Local land use change decision-making in a global context

IVM Researchers Žiga Malek, Bianka Douw, Jasper van Vliet and Peter Verburg from the Environmental Geography Group investigated decision-making on local land-use change in a global context.

10/18/2019 | 2:34 PM

Their research was published in Environmental Research Letters. The scientists analysed the characteristics of over 750 individual decision-makers (objectives, attitudes and abilities) and classified them into 6 distinct classes of decision-making. They now know much more on what actually drives land use than before, particularly that the objectives behind them are much more complex and diverse.

Land-use change has transformed the majority of the terrestrial biosphere, impacting biodiversity, climate change, food production and provision of multiple ecosystem services. To improve our understanding of land-use change processes, the motivations and characteristics of land-use decision-makers need to be addressed more explicitly.

559 case studies
Here, the researchers systematically reviewed the literature between 1950 and 2018 that documents decision-making underlying land-use change processes. They found 315 publications reporting on 559 case studies worldwide that report on land-use decision-making in sufficient depth. In these cases, the researchers identified 758 land-use decision-makers. They clustered decision-makers based on their objectives, attitudes and abilities into six distinct types: survivalist, subsistence-oriented smallholder, market-oriented smallholder, professional commercialist, professional intensifier and eco-agriculturalist.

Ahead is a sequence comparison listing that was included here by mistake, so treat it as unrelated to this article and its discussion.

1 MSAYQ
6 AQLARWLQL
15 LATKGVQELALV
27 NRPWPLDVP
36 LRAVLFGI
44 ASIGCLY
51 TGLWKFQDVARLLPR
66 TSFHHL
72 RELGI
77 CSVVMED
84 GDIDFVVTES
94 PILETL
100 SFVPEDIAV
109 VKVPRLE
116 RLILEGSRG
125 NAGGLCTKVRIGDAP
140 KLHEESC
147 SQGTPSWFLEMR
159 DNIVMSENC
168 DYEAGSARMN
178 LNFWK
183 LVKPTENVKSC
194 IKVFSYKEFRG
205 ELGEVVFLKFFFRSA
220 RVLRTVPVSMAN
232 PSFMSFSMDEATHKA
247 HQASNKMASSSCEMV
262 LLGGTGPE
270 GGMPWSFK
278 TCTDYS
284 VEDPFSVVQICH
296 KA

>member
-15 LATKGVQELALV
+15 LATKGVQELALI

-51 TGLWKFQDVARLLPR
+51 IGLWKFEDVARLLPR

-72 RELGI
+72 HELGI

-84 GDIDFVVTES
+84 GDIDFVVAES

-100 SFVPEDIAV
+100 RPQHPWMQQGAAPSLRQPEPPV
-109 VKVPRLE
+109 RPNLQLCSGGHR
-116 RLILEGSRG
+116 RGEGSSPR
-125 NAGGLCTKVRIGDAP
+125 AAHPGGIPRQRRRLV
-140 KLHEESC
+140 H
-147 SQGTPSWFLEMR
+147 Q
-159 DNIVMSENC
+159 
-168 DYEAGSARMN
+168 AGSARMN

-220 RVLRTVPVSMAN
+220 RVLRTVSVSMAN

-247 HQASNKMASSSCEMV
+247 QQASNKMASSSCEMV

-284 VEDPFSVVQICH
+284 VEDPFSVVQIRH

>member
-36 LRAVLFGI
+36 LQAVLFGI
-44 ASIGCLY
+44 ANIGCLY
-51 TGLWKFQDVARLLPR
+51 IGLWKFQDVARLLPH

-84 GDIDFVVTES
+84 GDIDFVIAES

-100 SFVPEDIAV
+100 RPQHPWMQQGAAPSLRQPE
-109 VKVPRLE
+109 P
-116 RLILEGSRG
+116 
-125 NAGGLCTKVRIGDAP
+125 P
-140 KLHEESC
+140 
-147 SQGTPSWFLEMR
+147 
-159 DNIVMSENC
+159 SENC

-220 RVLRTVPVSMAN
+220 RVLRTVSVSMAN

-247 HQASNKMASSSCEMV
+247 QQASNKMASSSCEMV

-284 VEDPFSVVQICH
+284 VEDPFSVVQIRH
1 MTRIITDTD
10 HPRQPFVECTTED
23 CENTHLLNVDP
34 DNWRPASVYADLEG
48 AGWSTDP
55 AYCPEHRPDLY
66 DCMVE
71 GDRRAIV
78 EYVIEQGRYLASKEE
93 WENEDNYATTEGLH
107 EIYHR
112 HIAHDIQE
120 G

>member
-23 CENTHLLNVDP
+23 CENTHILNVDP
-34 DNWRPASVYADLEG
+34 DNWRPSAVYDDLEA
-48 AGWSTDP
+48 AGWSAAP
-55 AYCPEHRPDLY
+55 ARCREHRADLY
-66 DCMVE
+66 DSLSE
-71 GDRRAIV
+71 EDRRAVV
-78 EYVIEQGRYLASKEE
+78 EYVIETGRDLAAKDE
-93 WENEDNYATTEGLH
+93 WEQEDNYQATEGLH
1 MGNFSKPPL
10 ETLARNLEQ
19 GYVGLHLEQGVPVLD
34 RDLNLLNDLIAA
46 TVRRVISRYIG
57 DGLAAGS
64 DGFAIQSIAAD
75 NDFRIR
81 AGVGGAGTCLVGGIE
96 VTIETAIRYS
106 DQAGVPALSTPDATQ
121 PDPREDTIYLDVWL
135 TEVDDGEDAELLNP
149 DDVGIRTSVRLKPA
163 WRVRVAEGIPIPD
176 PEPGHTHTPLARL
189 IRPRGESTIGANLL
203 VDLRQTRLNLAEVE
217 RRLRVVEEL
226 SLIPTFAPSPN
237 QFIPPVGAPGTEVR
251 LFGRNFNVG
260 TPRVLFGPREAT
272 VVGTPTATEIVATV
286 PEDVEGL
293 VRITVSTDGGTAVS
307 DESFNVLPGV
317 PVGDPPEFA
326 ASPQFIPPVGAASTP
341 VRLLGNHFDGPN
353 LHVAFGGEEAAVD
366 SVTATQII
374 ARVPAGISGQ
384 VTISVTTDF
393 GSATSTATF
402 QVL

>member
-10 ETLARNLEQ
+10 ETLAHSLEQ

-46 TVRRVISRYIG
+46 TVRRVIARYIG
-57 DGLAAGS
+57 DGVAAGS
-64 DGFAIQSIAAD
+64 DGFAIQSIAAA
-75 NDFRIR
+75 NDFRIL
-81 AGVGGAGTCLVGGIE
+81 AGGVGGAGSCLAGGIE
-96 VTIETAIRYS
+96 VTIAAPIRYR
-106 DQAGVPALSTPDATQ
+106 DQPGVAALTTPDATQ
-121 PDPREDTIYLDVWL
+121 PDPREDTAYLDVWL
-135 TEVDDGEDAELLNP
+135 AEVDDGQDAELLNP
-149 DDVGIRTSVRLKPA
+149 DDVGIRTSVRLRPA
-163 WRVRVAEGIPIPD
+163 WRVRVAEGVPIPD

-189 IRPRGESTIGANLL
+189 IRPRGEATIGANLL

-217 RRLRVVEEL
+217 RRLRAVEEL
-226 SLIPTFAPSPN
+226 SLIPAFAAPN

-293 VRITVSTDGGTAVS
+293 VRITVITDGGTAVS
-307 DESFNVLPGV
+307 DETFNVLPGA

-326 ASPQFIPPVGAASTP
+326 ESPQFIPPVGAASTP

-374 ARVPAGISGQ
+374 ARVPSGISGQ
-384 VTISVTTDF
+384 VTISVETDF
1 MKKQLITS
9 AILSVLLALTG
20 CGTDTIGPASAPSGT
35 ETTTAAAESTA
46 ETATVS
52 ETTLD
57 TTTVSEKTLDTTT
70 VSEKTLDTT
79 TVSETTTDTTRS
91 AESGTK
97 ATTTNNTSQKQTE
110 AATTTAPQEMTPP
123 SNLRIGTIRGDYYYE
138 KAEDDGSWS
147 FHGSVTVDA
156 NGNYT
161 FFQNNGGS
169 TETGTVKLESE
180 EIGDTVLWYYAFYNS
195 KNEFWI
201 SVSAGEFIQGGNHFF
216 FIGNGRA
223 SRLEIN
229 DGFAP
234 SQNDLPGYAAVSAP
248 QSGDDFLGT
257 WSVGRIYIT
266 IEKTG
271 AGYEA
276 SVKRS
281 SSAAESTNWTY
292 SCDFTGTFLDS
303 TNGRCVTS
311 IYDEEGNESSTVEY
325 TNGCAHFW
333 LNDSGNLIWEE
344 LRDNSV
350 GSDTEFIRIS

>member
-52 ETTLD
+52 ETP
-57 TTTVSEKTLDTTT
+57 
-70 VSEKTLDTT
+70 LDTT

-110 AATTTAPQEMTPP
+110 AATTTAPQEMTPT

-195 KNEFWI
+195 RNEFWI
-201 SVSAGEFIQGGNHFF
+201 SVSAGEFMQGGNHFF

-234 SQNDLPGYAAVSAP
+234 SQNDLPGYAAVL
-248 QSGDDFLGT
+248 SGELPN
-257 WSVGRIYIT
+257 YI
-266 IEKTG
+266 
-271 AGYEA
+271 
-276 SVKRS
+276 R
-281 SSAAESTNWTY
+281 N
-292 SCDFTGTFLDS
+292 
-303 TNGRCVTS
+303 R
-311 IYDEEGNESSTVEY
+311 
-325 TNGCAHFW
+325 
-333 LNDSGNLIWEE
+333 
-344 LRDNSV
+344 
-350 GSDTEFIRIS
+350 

Survival and livelihood
Survival and livelihood were identified as most common objectives for land-use decision makers, followed by economic objectives. The researchers observed large differences in terms of decision-makers’ attitudes towards environmental values, and particularly their financial status, while decision makers have a generally favourable attitude towards change and legislation.

The majority of the documented decision-makers in the literature have only few abilities as they are poor and own small plots of land, while the wealthier decision-makers were identified to have more power and control over their decisions.

Based on a representativeness analysis, they found that decision-making processes in marginal areas, such as mountainous regions, are overrepresented in existing case study evidence, while remote areas and lowlands are under-represented. These insights can help in the design of better land-use change assessments, as well as to improve policies towards sustainable land use.